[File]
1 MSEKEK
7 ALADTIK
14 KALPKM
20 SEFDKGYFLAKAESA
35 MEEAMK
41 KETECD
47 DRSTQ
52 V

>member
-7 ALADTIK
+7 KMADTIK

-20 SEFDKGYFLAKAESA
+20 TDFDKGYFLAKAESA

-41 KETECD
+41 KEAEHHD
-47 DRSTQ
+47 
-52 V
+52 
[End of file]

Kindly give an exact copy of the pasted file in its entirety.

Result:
1 MSEKEK
7 ALADTIK
14 KALPKM
20 SEFDKGYFLAKAESA
35 MEEAMK
41 KETECD
47 DRSTQ
52 V

>member
-7 ALADTIK
+7 KMADTIK

-20 SEFDKGYFLAKAESA
+20 TDFDKGYFLAKAESA

-41 KETECD
+41 KEAEHHD
-47 DRSTQ
+47 
-52 V
+52 